Written By: Josh Davis
Doctor Greg Graffin is a 52-year-old who double-majored in anthropology and geology who went on to receive a Ph.D. from Cornell University. Dr. Graffin also a science professor, has been the primary Bad Religion songwriter alongside the original background singer and guitarist, Brett Gurewitz. From the classroom to the stage, Dr. Graffin is the voice of the 30-year-old iconic Los Angeles punk rock band, Bad Religion. Bad Religion has been signed to Gurewitz record label, Epitaph Records for most of their career, due to the labels unexpected success from then-current acts, The Offspring and Rancid, Gurewitz decided to depart from Bad Religion in 1994. Even after all the years being dismembered from the band, Gurewitz has still played a significant role in the Bad Religion family.
Written By: Vitor Bourguignon
Originally from Annapolis, Maryland, singer/songwriter Rowan Joseph moved to Orlando, Florida, in the fall of 2016 to pursue a degree in Music Business at Full Sail University. On March 22, 2017, Rowan performed at her school in the Social Scene event at The Treehouse; where she performed covers of “Riptide” by Vance Joy, “Stay” by Sugarland, and “Valerie” by Amy Winehouse; as well as performing for the first time a new, original song called “Back Home Boy”. She can play the piano, guitar, and ukulele.
Written/Photo Approval By: Manuel Pachamoro
Politics and Musical Revolution
Today, the notion that politics and socioeconomic environments have a direct influence in some, if not most (if not all even), of the music created in a determined period is more than common knowledge. Bands like Black Sabbath, Rage Against the Machine, System Of A Down, Lamb Of God, Anthrax, (the list goes on), have and are continuously developing metal to be a musical genre that’s not only characterized by its dark themes, tones and blast beats that head-bangers mosh to, but that also serves as a channel to voice relevant facts and perspectives on global issues.
Just as punk and metal was born in a blue-collar world existing around the whole world and has grown and shifted to narrate and denounce such world problematic like genocide, war, corruption, tyranny and more throughout our history and our very present. There seem to be spikes and drops on the relevance and strength of these messages as we as an audience, tend to quickly dispose and renew the information we consider important due to the constant data overload we’re exposed to all the time, and everywhere we go. As of right now, it also seems that a spike on the sonic riot is long overdue given everything that has struck the world as astoundingly grim news.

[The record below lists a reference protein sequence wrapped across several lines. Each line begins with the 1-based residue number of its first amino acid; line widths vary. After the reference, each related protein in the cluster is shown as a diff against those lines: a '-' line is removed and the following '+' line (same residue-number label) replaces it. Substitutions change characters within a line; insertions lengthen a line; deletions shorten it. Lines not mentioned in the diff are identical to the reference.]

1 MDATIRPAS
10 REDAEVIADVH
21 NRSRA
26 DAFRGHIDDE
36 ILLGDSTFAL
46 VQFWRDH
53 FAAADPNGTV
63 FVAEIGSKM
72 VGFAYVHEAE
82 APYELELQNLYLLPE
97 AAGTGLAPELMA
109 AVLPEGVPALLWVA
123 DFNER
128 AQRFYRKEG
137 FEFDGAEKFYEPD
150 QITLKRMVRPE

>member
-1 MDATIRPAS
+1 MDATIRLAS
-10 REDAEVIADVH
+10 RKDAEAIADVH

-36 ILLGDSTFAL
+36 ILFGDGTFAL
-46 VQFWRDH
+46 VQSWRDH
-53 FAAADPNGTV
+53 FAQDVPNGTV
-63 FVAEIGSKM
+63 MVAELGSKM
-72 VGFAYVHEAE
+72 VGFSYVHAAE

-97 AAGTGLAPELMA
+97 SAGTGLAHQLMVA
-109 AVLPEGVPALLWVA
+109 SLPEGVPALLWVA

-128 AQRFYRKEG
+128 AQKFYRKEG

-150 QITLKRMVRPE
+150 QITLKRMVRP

Perhaps we are now desensitized to tragedy and use entertainment as a means to ignore the impending doom that humanity is getting closer to each day, but, at the same time most look the other way, there are plenty who choose to become the voice of those without one. This voice comes in the form of big Marshall rigs, large drum sets and a brutal blast of what a dying generation is used to call “just noise.”
In today's media-content-flooded era, the concept of bad publicity has become too broad for it to adequately describe a positive or adverse impact to an artist's career. We have to take into account, in my opinion, three different aspects: the magnitude of the transgression, the stage of development an artist is in and general audience perception.
So for example, if a little-known artist violates social norms in any way substantial enough for the transgression to gain attention, this could be categorized as useful bad publicity since the young act has, first, obtained his/her first wave of audience attention and second, has no previous audience perception on which to be judged upon so a chance for vindication and a shift in social reputation is very possible. In this case, one could argue, bad publicity is better than no publicity at all.
Written By: Isabel Alzate
The Pointer Sisters have been a staple of American music since the early 1970s, with hits like “Automatic,” “I’m So Excited,” “Slow Hand,” and many more. The Pointer Sisters can be compared to the likes of The Supremes and other female vocal groups of the late 50s and 60s because they are a trio women with exceptionally good voices that get better with age. The Pointer Sisters were originally made up of Ruth, Bonnie, Anita and June Pointer, but the group didn’t hit mainstream success until the 1980s, when Bonnie had already left the group. The group appeared on multiple tv shows like “The Carol Burnett” and “Soul Train.” Their song “Jump (For My Love)” was even featured in the 1984 Los Angeles Olympics. In 1994, the group was given a star on Hollywood Boulevard in front of a massive crowd.